***

    Perhaps readers will sometimes feel that Nishijima went a bit far with his model of reality. For example, Nishijima Roshi came to advocate a unique, and very personal, interpretation of the ”Four Noble Truths” (contained in this book) as an expression of his views on idealism, materialism and the rest, and some may feel that he stretched things a bit too much. It may be so sometimes. However, the fundamental points he sought to make in doing so—of Zen practice as a way to encounter the sacred in just what is, and Zazen as a means to realize the balanced and whole of this world, which often seems so out of balance and broken into pieces—should not be easily discarded. It is an important teaching.

    While never completely free of his own idealism and matters of faith, like all of us, perhaps, Nishijima Roshi nonetheless sought to present Zen practice freed of naive beliefs and superstitions, exaggerated claims and idealized myths masquerading as historical events, all of which can bury and hide the very real power of our Buddhist way in a mass of ignorance and foolishness. I, and many of his other students, join him in that task. In such ways, Gudo Wafu Nishijima helped change Zen Buddhism and continues to do so. His legacy lives on in his many students around the world and his teachings will further enrich and transform our tradition into the future.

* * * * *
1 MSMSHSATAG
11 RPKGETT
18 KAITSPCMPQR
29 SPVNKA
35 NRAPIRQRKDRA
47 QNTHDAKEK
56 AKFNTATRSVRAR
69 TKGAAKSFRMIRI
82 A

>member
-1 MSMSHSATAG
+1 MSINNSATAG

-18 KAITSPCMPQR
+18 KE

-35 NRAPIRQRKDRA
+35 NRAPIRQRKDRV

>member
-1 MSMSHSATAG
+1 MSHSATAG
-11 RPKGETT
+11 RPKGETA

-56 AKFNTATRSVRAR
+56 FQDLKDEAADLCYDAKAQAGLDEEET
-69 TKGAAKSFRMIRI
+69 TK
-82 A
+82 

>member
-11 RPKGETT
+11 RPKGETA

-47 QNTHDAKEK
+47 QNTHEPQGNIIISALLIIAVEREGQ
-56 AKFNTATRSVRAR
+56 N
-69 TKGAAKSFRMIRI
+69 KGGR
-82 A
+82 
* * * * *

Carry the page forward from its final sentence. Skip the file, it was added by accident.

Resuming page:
I miss him.

    Please let me know what you think. It is available as a print book or Kindle, although the price is the same. All royalties go to Treeleaf Sangha.

    Gassho, Jundo
    Last edited by Jundo; 02-02-2017 at 01:35 AM.
    ALL OF LIFE IS OUR TEMPLE

  2. #2
    Mp
    Guest
    Wonderful Jundo! Thank you for all your efforts and making this available ... I have ordered it. =)

    Gassho
    Shingen

    SatToday

  3. #3
    Treeleaf Unsui / Engineer Sekishi's Avatar
    Join Date
    Apr 2013
    Location
    Virginia, USA

    In Memory of My Teacher, Gudo Wafu Nishijima Roshi ( & re-issue of his book)